Ski mountaineering

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Ski mountaineering descent on a Norwegian peak.

Ski mountaineering is a skiing discipline that involves climbing mountains either on skis or carrying them, depending on the steepness of the ascent, and then descending on skis. There are two major categories of equipment used, free-heel Telemark skis and skis based on Alpine skis, where the heel is free for ascents, but is fixed during descent.[1] The discipline may be practiced recreationally or as a competitive sport.[2]

Competitive ski mountaineering is typically a timed racing event that follows an established trail through challenging winter alpine terrain while passing through a series of checkpoints. Racers climb and descend under their own power using backcountry skiing equipment and techniques. More generally, ski mountaineering is an activity that variously combines ski touring, Telemark, backcountry skiing, and mountaineering.[2] It is planned by the Union Internationale des Associations d'Alpinisme (UIAA), to make ski mountaineering by itself part of the 2018 Olympic Games.[3]


Start of a German Reichswehr military training patrol team in the Giant Mountains, 1932.

Military patrol was an official event at the 1924 Winter Olympics, followed by demonstration events at the 1928 Winter Olympics, in 1936 and in 1948. Military patrol is considered to be a predecessors of the biathlon.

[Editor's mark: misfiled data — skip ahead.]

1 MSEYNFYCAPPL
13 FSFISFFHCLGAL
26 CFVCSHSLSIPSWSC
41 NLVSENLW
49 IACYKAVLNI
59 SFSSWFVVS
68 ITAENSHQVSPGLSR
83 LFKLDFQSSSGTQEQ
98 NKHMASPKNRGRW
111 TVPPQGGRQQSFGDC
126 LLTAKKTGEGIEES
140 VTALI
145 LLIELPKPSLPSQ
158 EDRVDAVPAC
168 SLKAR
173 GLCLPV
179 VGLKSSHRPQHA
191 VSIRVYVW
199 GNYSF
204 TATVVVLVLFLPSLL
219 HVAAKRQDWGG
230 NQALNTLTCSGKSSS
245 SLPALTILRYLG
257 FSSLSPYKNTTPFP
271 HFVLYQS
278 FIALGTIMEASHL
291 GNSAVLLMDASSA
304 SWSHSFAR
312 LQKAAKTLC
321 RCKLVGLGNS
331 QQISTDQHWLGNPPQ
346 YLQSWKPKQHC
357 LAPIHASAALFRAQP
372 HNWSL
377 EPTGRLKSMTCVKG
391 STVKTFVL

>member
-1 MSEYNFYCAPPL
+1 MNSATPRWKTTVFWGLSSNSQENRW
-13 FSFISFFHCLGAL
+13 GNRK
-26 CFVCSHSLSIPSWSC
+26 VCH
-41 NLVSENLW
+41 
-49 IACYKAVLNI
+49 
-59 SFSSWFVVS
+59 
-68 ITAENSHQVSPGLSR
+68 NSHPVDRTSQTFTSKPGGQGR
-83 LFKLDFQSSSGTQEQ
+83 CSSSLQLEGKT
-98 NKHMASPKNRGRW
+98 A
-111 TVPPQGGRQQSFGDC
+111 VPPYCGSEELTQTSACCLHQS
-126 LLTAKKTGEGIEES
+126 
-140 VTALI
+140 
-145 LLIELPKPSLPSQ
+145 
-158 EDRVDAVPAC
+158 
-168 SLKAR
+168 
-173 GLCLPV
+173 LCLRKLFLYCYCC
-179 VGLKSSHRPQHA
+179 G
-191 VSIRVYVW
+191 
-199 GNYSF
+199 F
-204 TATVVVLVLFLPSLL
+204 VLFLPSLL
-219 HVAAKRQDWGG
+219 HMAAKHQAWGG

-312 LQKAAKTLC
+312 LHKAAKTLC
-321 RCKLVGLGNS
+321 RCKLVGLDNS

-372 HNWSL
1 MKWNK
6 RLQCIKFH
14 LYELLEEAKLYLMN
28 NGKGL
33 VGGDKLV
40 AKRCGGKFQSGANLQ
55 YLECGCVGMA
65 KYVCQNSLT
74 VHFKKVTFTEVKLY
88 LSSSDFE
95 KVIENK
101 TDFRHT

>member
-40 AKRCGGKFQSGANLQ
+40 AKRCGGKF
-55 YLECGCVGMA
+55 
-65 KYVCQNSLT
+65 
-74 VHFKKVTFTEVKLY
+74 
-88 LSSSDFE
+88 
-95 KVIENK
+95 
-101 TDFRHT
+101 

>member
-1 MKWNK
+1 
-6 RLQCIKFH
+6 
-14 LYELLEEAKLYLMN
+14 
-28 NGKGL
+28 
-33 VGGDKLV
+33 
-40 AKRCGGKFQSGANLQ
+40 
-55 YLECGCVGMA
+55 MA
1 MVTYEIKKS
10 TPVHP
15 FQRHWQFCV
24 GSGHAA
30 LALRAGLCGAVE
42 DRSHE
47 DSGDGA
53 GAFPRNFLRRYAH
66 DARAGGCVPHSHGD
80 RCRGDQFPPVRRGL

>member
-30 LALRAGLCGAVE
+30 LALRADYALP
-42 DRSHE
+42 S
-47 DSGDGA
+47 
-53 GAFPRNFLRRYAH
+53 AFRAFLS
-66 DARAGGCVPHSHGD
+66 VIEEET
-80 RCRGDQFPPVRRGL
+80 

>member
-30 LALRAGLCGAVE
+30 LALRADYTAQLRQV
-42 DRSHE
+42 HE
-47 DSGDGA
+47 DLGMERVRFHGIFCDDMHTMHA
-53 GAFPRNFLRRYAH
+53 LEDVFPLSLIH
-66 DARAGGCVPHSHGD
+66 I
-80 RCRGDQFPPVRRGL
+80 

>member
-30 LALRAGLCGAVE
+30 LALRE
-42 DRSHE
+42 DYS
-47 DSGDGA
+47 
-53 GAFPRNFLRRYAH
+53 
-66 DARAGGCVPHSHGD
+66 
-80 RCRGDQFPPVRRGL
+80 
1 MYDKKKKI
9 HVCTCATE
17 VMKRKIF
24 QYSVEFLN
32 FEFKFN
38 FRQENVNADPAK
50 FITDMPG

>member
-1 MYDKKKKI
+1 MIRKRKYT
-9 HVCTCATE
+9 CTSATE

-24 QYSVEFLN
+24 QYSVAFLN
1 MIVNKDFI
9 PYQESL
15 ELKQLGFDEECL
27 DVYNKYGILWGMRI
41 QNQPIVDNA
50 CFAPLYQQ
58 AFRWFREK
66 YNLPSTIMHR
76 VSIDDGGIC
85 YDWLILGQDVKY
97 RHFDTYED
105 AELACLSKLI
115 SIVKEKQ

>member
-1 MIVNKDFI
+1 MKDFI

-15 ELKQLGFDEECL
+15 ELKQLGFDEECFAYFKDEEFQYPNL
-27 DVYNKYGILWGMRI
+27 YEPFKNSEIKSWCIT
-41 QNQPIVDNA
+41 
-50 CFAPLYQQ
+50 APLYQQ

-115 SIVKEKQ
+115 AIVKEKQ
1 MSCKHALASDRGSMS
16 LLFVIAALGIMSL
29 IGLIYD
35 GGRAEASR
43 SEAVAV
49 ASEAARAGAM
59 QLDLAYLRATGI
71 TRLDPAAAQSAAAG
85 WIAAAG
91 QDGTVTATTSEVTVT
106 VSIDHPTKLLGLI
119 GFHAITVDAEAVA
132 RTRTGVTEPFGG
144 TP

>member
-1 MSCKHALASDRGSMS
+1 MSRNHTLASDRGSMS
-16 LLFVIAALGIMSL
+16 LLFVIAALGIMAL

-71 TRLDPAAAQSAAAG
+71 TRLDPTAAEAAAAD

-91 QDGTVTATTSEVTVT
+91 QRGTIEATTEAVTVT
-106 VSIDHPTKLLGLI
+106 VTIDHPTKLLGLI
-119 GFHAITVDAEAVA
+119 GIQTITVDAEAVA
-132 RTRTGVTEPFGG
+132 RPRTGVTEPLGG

From 1992 to 2009, the Comité International du Ski-Alpinisme de Compétition (CISAC), founded by France, Italy, Slovakia, Andorra and Switzerland, sanctioned the European Championship.[4] Then the CISAC merged with the International Council for Ski Mountaineering Competitions in 1999, which in 2008 became the International Ski Mountaineering Federation (ISMF).

Outside Europe, international championships started with the 2007 South American Ski Mountaineering Championship and the 2007 Asian Championship of Ski Mountaineering. The 2012 North American Ski Mountaineering Championship was the first edition of a North American Championship of Ski Mountaineering, sanctioned by the United States Ski Mountaineering Association.


International competition is sanctioned by the International Ski Mountaineering Federation, while national bodies sanction national competitions, for example the United States Ski Mountaineering Association (USSMA),[5] Ski Mountaineering Competition Canada (SMCC),[6] and the Schweizer Alpen Club (Switzerland).[7]

Three important races are the Italian Mezzalama Trophy the Swiss Patrouille des Glaciers, and the French Pierra Menta.[8]


  • Bindings: Should be reliable, light, and durable.[9]
  • Boots: Should be light and flexible.[9]
  • Skis: Should weigh 4 pounds (1.8 kg) or less.[9]
  • Other: Ski skins are used for walking up slopes.


  1. ^ Havell, Kim (March 6, 2002). "Find the Right Gear—Tip from Walter Laserer". Outside Magazine. Retrieved 2016-01-30. 
  2. ^ a b Volken, Martin; Schell, Scott; Wheeler, Margaret (2007). Backcountry Skiing: Skills for Ski Touring and Ski Mountaineering. Outdoor Expert Series. The Mountaineers Books. p. 339. ISBN 1594850380. 
  3. ^ Die Sportart Skibergsteigen in Dachstein Xtreme 2008: Streckenänderungen beschlossen (German),, March 2008.
  4. ^ Claude Défago: Die Geschichte des Skialpinismus (German).
  5. ^ "The United States Ski Mountaineering Association". USSMA. Retrieved 17 October 2014. 
  6. ^ "Ski Mountaineering Competition Canada". SMCC. Retrieved 17 October 2014. 
  7. ^ "Actualité ski-alpinisme". Retrieved 17 October 2014. .
  8. ^ Trofeo Mezzalama 2007: 16. Auflage des Klassikers am 29. April (German), M2b, April 26, 2007.
  9. ^ a b c "FAQ". USSMA. Retrieved 17 October 2014.